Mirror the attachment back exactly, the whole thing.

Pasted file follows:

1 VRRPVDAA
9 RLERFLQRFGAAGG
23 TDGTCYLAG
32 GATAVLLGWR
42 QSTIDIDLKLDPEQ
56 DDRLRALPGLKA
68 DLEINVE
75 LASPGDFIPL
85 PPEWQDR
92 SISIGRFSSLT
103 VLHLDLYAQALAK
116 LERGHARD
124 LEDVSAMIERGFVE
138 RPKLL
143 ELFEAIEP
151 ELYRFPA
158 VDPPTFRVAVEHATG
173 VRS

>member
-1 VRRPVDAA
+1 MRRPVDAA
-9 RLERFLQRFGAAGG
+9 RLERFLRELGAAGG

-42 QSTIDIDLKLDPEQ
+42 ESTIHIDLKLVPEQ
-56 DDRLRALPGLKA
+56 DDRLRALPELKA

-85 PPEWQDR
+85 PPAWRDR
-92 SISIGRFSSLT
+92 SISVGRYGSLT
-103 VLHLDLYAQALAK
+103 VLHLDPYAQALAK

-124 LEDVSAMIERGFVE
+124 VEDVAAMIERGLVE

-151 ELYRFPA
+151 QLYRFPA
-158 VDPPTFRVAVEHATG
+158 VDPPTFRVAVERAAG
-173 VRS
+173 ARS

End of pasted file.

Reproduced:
1 VRRPVDAA
9 RLERFLQRFGAAGG
23 TDGTCYLAG
32 GATAVLLGWR
42 QSTIDIDLKLDPEQ
56 DDRLRALPGLKA
68 DLEINVE
75 LASPGDFIPL
85 PPEWQDR
92 SISIGRFSSLT
103 VLHLDLYAQALAK
116 LERGHARD
124 LEDVSAMIERGFVE
138 RPKLL
143 ELFEAIEP
151 ELYRFPA
158 VDPPTFRVAVEHATG
173 VRS

>member
-1 VRRPVDAA
+1 MRRPVDAA
-9 RLERFLQRFGAAGG
+9 RLERFLRELGAAGG

-42 QSTIDIDLKLDPEQ
+42 ESTIHIDLKLVPEQ
-56 DDRLRALPGLKA
+56 DDRLRALPELKA

-85 PPEWQDR
+85 PPAWRDR
-92 SISIGRFSSLT
+92 SISVGRYGSLT
-103 VLHLDLYAQALAK
+103 VLHLDPYAQALAK

-124 LEDVSAMIERGFVE
+124 VEDVAAMIERGLVE

-151 ELYRFPA
+151 QLYRFPA
-158 VDPPTFRVAVEHATG
+158 VDPPTFRVAVERAAG
-173 VRS
+173 ARS